e-mailed to Doug Filter, June 22, 1998, 4:52 PM
How three adults and two six-year-olds
by Dale Boller
What a fine idea to visit Rocky Mountain National Park to show our daughters, age five and six, how life can change quickly from city hubub to quiet serenity. But this particular visit wasn't just a drive to the Park for a picnic, a little history and towering scenery. It was a digital expedition, which involves taking notebook computers, cell phones and digital cameras to the wilderness. Thus we are armed with the power of 1's and 0's on the lake shore or the hiking trail, somewhere these powers rarely visit. We wanted to see if the girls would abandon the outdoor experience to play with the Windows 95 Paint program, or whether they'd ditch the computers for chasing squirrels, or if they'd meld the two without philosophizing.
The die was cast at 6:40 a.m. when Doug Filter and daughter Rachel picked up Dale Boller and daughter Jenna in a big Ford Expedition. To keep the kids occupied and allow the parents precious time for adult conversation, Filter brought a TV/VCR combo which runs off the Ford's battery, and by 6:45 a.m. the girls were giggling to a full-length movie called "The Baby Sitter's Club." Twenty minutes down the road we picked up Brent Sweet, another adult, and the Expedition headed Northwest for a rendevous with Park representative Curt Buchholtz, who would open a few doors for our experiment and give us some local history and lore.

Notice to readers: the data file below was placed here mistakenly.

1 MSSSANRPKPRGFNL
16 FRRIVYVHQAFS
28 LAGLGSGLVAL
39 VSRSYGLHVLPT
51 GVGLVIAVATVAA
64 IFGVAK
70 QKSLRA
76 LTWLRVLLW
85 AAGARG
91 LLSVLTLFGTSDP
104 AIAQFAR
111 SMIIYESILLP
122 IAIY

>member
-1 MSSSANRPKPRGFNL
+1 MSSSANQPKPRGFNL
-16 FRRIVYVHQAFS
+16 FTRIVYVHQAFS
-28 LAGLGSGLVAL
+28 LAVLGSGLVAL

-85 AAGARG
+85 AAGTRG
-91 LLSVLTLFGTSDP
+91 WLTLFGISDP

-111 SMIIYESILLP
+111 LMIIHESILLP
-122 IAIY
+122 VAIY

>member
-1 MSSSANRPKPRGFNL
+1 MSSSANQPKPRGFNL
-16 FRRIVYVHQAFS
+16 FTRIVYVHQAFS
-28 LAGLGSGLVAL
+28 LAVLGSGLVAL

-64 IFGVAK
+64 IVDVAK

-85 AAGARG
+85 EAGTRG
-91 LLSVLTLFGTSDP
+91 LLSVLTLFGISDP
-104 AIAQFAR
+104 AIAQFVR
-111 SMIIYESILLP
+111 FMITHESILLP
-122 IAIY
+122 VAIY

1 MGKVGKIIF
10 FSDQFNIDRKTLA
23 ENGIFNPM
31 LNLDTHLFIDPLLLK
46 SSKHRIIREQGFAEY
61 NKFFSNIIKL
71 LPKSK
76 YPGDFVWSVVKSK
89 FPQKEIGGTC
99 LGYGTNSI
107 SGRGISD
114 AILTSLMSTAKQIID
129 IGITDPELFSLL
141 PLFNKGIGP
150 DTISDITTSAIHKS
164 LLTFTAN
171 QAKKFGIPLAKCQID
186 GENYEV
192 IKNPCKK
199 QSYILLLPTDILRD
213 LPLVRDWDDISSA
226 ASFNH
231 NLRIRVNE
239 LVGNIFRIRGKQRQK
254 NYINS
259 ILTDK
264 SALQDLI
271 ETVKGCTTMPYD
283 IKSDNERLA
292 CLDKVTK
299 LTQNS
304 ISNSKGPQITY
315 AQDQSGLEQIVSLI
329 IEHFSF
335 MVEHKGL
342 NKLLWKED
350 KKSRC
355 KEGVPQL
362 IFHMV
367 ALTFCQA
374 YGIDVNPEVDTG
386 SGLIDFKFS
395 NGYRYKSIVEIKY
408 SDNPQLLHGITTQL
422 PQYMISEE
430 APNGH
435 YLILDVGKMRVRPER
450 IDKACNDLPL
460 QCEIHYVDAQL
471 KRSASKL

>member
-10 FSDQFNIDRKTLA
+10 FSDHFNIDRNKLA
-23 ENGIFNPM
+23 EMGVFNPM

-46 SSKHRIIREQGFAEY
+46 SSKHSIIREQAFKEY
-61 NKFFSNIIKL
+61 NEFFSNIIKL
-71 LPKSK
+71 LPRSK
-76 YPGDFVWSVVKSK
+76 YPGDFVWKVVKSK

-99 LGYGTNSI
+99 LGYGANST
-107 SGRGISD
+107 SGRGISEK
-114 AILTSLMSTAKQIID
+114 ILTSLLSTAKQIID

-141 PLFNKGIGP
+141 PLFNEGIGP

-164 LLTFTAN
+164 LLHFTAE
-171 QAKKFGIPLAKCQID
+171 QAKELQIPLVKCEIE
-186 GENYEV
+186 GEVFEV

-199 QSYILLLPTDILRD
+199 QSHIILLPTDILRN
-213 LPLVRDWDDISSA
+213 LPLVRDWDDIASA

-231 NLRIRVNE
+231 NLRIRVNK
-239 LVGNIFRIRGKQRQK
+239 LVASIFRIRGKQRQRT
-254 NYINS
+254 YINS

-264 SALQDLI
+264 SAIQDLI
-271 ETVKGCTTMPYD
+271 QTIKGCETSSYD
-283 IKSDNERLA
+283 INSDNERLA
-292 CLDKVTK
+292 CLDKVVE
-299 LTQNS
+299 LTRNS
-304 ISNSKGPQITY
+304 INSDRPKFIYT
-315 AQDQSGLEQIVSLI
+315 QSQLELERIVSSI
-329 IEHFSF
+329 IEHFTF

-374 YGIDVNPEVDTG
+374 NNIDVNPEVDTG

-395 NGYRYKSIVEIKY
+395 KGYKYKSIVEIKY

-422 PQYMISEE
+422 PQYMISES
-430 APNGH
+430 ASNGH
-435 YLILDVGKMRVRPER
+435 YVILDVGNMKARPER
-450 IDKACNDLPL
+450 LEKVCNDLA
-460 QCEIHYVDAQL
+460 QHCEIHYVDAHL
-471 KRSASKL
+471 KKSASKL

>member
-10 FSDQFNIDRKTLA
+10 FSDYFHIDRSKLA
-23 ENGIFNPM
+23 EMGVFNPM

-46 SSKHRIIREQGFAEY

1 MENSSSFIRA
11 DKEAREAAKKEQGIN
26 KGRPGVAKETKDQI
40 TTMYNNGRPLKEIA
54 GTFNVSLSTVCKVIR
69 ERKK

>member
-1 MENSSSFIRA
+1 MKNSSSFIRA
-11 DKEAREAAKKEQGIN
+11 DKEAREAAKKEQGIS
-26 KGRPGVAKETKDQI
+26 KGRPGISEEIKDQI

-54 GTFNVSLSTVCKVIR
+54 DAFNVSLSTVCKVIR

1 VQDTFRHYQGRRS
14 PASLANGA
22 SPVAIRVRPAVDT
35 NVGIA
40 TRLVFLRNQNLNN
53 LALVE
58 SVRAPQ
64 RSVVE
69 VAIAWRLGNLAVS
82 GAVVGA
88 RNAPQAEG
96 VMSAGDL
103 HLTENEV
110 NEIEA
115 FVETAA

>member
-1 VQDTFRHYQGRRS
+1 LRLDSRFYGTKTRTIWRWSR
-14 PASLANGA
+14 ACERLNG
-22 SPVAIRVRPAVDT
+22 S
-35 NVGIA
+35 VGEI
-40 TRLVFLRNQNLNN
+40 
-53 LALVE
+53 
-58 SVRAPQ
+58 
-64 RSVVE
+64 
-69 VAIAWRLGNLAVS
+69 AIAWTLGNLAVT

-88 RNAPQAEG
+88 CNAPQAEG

The girls stayed in city mode during the 1 1/2 hour drive by watching their video. As the roads got higher and twistier, the boys traded car and motorcycle stories from their reckless youth. But not even the wildest Mustang story could match the perfect weather and the power of the mountains when we entered Rocky Mountain National Park. There was, however, considerable irony in arriving in a luxury truck to the audio and video of "The Baby Sitter's Club."
We shifted gears as Curt Buchholtz took us to some old cabins, circa 1915, and told of the Ute Indians who walked over the mountains with young children such as ours. With no videos. The girls listened to the history lesson, but expected more of a story with a plot, a hero, a bad guy and maybe a princess. Nevertheless they did make a few longhand notes in their Junior Ranger Guidebooks. We snapped photos of the girls with new Kodak digital cameras loaned to us for beta test. Then the girls shot us---point and shoot---easy as pie.
As Buchholtz explained how massive glaciers inched inexorably down the valley using rocks to grind other rocks to sand, I wondered if any of that 12,000-year-old sand had made it into the Pentium chip in Doug Filter's ThinkPad. Or maybe to the processor in a Kodak digital camera. If so, true irony.
We drove to Lilly Lake where foot-long rainbow trout, tame chipmunks and snails took over the girls' attention. We talked to Dex Headquarters in L.A. on a cell phone from lakeside and downloaded some of the half-hour-old photos of the group to the Dex server, much to the amazement of the rustic Mr. Buchholtz and various hikers who stared at our collection of computers, phones and digital cameras spread out on a log. The girls popped over from time-to-time between collecting water snails for a quick session of scribbling in Win 95 Paint. Just as quickly they ran off giggling. Soon they wandered up the trail a ways and we found them off shore soaked to mid-thigh. They were simply being five/six-year-olds playing in water without much reverence for either the majestic mountains or the magical electronics.
And therein lies the lesson.